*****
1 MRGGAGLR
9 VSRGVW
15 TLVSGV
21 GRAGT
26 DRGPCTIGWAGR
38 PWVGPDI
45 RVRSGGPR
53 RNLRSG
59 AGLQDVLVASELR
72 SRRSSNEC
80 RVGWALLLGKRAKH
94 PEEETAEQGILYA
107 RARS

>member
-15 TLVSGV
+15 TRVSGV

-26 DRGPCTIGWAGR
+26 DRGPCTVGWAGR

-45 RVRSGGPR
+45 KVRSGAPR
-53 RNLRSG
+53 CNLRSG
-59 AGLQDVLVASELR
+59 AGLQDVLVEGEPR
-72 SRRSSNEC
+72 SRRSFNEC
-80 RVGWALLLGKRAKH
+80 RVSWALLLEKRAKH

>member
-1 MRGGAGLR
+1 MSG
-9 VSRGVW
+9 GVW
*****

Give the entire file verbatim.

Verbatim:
1 MRGGAGLR
9 VSRGVW
15 TLVSGV
21 GRAGT
26 DRGPCTIGWAGR
38 PWVGPDI
45 RVRSGGPR
53 RNLRSG
59 AGLQDVLVASELR
72 SRRSSNEC
80 RVGWALLLGKRAKH
94 PEEETAEQGILYA
107 RARS

>member
-15 TLVSGV
+15 TRVSGV

-26 DRGPCTIGWAGR
+26 DRGPCTVGWAGR

-45 RVRSGGPR
+45 KVRSGAPR
-53 RNLRSG
+53 CNLRSG
-59 AGLQDVLVASELR
+59 AGLQDVLVEGEPR
-72 SRRSSNEC
+72 SRRSFNEC
-80 RVGWALLLGKRAKH
+80 RVSWALLLEKRAKH

>member
-1 MRGGAGLR
+1 MSG
-9 VSRGVW
+9 GVW